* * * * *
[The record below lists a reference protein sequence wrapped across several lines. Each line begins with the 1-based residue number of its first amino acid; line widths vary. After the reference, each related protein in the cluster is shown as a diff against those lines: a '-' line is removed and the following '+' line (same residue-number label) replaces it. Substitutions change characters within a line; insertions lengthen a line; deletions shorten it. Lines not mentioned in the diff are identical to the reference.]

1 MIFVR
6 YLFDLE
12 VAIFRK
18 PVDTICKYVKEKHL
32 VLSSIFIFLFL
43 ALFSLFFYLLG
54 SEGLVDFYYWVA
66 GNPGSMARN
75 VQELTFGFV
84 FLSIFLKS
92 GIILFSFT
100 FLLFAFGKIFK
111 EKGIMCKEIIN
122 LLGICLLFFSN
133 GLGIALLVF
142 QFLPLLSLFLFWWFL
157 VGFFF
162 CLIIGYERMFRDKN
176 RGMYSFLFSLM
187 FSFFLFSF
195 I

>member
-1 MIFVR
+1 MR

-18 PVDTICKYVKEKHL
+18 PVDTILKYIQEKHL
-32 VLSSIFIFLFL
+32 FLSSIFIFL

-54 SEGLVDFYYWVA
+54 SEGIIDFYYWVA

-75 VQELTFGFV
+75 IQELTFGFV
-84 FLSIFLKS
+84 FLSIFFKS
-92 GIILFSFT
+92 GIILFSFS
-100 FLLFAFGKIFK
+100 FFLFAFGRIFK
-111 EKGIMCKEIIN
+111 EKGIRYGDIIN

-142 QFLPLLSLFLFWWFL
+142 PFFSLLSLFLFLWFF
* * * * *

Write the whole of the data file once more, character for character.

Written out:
[The record below lists a reference protein sequence wrapped across several lines. Each line begins with the 1-based residue number of its first amino acid; line widths vary. After the reference, each related protein in the cluster is shown as a diff against those lines: a '-' line is removed and the following '+' line (same residue-number label) replaces it. Substitutions change characters within a line; insertions lengthen a line; deletions shorten it. Lines not mentioned in the diff are identical to the reference.]

1 MIFVR
6 YLFDLE
12 VAIFRK
18 PVDTICKYVKEKHL
32 VLSSIFIFLFL
43 ALFSLFFYLLG
54 SEGLVDFYYWVA
66 GNPGSMARN
75 VQELTFGFV
84 FLSIFLKS
92 GIILFSFT
100 FLLFAFGKIFK
111 EKGIMCKEIIN
122 LLGICLLFFSN
133 GLGIALLVF
142 QFLPLLSLFLFWWFL
157 VGFFF
162 CLIIGYERMFRDKN
176 RGMYSFLFSLM
187 FSFFLFSF
195 I

>member
-1 MIFVR
+1 MR

-18 PVDTICKYVKEKHL
+18 PVDTILKYIQEKHL
-32 VLSSIFIFLFL
+32 FLSSIFIFL

-54 SEGLVDFYYWVA
+54 SEGIIDFYYWVA

-75 VQELTFGFV
+75 IQELTFGFV
-84 FLSIFLKS
+84 FLSIFFKS
-92 GIILFSFT
+92 GIILFSFS
-100 FLLFAFGKIFK
+100 FFLFAFGRIFK
-111 EKGIMCKEIIN
+111 EKGIRYGDIIN

-142 QFLPLLSLFLFWWFL
+142 PFFSLLSLFLFLWFF